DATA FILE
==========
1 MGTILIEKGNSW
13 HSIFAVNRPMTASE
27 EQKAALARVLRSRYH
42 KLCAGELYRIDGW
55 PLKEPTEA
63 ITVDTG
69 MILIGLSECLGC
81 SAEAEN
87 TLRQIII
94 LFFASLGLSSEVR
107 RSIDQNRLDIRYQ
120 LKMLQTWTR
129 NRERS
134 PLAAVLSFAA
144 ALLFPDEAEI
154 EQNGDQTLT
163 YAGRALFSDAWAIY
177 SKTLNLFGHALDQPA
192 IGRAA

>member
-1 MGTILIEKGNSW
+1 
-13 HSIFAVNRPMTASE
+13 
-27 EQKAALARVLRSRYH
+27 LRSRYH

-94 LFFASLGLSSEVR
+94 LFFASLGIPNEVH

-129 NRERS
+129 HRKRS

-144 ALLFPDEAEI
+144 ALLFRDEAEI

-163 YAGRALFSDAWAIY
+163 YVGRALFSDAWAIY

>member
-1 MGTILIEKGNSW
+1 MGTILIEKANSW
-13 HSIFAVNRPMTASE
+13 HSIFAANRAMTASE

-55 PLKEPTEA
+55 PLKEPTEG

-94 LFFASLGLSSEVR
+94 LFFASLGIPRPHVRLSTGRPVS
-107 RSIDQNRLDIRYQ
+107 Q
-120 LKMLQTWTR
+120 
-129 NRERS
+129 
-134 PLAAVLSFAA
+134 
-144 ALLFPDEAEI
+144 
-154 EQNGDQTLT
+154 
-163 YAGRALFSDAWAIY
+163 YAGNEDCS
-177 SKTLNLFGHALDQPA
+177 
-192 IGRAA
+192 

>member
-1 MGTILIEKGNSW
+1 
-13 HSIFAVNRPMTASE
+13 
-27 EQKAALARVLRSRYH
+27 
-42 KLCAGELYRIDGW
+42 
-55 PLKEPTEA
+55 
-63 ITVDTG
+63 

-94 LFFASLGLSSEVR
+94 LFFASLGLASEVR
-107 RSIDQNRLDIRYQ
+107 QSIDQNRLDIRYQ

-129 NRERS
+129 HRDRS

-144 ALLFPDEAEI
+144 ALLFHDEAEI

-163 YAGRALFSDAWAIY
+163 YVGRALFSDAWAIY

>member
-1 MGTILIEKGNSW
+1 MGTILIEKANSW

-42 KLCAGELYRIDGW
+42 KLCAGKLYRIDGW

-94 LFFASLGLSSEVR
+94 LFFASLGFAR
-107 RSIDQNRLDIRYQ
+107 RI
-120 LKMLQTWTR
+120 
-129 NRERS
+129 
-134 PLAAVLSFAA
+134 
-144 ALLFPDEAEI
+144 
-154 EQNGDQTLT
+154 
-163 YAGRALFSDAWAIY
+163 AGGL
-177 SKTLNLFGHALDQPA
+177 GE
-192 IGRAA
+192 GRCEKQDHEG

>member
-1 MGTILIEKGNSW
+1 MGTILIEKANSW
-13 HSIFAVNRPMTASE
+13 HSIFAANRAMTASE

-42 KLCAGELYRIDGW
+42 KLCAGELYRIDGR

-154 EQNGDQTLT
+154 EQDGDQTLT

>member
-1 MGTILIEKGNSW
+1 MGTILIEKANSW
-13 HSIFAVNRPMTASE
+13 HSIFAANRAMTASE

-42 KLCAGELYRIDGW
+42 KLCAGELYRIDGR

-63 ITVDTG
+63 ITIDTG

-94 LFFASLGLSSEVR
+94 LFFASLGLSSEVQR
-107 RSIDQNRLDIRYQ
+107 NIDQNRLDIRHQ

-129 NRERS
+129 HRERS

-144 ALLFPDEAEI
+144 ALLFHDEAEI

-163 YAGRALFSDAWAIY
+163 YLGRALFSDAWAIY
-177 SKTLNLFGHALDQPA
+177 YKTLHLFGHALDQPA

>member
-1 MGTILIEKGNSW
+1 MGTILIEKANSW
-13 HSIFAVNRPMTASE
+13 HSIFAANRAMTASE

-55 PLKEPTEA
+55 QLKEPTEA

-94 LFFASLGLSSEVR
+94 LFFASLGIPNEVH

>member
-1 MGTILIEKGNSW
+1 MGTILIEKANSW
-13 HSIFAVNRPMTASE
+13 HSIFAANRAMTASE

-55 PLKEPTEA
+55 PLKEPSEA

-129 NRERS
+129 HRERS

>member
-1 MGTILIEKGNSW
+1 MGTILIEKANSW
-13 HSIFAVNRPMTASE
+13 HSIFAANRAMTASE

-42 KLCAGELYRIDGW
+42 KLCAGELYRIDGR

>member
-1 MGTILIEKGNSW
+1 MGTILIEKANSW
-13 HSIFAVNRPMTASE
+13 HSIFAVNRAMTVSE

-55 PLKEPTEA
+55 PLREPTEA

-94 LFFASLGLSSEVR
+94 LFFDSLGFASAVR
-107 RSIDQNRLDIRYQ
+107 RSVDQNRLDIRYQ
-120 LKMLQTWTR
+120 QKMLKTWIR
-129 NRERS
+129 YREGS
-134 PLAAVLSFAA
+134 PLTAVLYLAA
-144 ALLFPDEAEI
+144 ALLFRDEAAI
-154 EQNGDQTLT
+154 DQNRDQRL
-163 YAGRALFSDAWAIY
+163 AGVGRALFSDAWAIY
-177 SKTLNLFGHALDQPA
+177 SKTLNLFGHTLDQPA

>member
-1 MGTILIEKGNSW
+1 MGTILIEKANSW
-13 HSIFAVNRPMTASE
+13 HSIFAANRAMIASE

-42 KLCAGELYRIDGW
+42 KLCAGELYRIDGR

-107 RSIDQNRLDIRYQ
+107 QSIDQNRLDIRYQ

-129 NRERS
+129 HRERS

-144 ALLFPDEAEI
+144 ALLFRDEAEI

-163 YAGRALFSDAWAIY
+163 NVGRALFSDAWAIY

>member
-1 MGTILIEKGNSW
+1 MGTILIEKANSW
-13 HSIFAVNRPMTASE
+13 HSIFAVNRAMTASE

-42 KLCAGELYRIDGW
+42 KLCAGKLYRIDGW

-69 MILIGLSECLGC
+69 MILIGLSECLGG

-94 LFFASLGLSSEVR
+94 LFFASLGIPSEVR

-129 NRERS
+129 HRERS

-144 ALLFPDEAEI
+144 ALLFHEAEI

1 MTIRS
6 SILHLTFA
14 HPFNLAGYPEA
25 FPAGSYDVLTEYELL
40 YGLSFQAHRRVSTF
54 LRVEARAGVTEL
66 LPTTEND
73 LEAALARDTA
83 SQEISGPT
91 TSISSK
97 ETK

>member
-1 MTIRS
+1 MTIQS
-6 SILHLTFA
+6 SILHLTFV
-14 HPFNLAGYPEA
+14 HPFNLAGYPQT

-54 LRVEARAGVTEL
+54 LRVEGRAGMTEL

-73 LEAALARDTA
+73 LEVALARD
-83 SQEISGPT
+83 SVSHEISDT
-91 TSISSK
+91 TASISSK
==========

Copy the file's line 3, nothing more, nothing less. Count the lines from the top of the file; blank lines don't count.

27 EQKAALARVLRSRYH